Not the marrying kindLifeHealthPro Blog added by Corey Dahl on October 3, 2012
Corey Dahl

Corey Dahl

Denver, CO

Joined: July 30, 2012

My Company

Over the weekend, I met a sweet, chatty old man while waiting to get new tires put on my car. He was excited about his upcoming 52nd wedding anniversary, though he’d known his wife much longer than that. They’d met in the first grade when, as a homework assignment, he’d struck up a pen-pal relationship with her. They kept writing to each other over the years and finally met when the Army stationed him in England, where she lived. He told me that when he saw her, he just knew.

I’ve watched several friends (and celebrities; how could you, TomKat?!) go through painful divorces this year, and this old man’s story was almost enough to restore my faith in marriage. Almost. Because when I got home, my young, newlywed neighbors were having a long, loud fight about his cheating on her — and to germaphobe me, this is the ickiest part — in the bed they’ve been sharing.

As a member of Generation Y, I’m often unhappy with the negative rap we get, but I’ve got to admit: it doesn’t seem like we’re very good at this whole marriage thing. The overall divorce rate has been fairly flat for the last few years, according to the Pew Research Center, so it’s not easy to say whether we’re divorcing more. But since many members of my generation are delaying marriage, some experts and pundits say that means more of us are getting divorced. Most of us aren’t bothering with either. Just 20 percent of adults ages 18 to 29 were married in 2010, and nearly 4 in 10 Americans say marriage is becoming obsolete.

Whether that’s a good or bad thing, from a personal standpoint, is up to you. From a professional standpoint, as a life insurance agent, it might be cause to worry. A recent Northwestern Mutual poll found marriage was the top reason people purchased life insurance. More than half of life insurance purchasers said they were motivated to buy it in order to provide for loved ones. With more young people foregoing, or at least putting off, that crucial marriage milestone, won’t they also skip, or delay, purchasing life insurance coverage?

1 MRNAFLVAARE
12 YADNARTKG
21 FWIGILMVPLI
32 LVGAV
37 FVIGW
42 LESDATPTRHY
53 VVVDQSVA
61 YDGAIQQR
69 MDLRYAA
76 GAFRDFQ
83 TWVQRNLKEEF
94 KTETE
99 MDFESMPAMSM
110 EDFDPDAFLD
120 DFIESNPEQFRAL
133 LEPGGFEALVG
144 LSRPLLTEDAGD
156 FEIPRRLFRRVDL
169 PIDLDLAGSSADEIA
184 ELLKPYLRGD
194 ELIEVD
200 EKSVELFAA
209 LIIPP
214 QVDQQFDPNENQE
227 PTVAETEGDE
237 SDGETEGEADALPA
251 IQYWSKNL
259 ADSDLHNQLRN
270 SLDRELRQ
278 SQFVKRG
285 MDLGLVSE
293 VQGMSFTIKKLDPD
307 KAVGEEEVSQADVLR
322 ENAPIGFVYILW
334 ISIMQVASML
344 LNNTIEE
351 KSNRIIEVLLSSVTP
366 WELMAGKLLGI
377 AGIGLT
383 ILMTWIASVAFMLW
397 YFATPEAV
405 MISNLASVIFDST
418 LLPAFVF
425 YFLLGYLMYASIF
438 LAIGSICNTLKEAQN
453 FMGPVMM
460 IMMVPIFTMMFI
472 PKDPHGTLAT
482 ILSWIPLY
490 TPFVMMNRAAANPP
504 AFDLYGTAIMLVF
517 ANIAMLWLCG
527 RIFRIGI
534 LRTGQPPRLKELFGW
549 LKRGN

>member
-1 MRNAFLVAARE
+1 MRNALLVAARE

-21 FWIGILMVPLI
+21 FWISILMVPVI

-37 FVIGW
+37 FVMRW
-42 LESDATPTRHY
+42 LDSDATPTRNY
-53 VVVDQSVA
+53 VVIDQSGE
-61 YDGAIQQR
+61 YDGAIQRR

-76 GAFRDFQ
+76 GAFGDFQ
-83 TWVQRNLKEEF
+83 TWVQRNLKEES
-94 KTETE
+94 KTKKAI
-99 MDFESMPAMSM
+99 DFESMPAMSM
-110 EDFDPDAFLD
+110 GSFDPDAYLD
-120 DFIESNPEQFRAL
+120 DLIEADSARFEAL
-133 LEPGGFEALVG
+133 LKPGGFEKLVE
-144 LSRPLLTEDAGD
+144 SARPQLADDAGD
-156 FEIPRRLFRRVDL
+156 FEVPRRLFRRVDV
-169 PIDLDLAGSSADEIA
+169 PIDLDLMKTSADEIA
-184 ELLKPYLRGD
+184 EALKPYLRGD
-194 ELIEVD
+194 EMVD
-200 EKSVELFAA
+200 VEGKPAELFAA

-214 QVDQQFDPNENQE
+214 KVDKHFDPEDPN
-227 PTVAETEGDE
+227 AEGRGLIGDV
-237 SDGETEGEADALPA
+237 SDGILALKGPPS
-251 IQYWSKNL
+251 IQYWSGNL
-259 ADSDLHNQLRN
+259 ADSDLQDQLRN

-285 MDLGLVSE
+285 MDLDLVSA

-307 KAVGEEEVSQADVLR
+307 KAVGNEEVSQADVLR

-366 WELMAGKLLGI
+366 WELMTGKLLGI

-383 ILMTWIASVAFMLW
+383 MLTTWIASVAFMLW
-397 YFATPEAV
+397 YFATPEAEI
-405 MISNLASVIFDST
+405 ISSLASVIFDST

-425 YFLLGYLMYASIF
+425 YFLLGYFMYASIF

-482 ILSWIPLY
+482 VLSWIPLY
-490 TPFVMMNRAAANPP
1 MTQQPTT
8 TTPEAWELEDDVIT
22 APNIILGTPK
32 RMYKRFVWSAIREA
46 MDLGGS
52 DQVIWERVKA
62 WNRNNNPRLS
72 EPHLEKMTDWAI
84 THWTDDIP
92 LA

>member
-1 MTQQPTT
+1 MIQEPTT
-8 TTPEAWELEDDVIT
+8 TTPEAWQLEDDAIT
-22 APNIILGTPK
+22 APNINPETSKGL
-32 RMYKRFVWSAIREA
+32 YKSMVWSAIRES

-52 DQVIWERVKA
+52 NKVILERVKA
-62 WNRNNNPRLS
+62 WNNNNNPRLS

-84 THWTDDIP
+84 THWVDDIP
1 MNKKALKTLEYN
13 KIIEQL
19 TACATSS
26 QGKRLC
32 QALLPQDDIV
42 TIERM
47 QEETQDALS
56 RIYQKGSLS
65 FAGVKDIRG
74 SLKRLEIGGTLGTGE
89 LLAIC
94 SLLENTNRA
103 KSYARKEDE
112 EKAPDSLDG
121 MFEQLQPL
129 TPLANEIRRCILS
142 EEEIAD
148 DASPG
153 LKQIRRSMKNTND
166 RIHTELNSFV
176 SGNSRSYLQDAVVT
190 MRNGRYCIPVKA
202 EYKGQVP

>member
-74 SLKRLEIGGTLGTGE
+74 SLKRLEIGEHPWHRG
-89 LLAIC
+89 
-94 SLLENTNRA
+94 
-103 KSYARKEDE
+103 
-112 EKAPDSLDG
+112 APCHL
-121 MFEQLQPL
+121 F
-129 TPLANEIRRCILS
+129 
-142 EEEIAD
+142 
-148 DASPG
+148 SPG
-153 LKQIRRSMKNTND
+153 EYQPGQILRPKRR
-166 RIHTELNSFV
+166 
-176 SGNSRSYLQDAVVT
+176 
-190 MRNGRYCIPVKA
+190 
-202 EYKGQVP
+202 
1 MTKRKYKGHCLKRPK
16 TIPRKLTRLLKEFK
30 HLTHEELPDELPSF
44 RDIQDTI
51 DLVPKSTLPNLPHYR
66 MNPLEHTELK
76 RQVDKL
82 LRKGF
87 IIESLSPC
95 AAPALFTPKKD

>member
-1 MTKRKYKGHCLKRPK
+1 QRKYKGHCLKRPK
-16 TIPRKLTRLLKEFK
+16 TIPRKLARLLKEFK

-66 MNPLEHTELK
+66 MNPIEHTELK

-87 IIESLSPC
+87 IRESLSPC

I guess it depends on how the industry approaches the challenge. Even without marriage, there’s still a need for life insurance. Many members of my generation are co-habiting, which often amounts to marriage without a ring. They’d be just as financially devastated as their wedded counterparts if one partner were to die unexpectedly. It’s also obviously still important for single parents, and, the Insurance Information Institute contends, it can be an important financial tool for single people living alone. Don’t forget that it can also come in handy post-divorce.

The trouble is, the life industry needs to let people know all that. All too often, life insurance is marketed as a for-couples-and-parents-only product. To stay relevant, carriers and, more importantly, agents on the front lines have to re-frame the discussion and educate clients and prospects. If not? Well, Gen Yers have proven they’re not afraid to shunt traditions aside; buying life insurance might become one of them.

Originally published on
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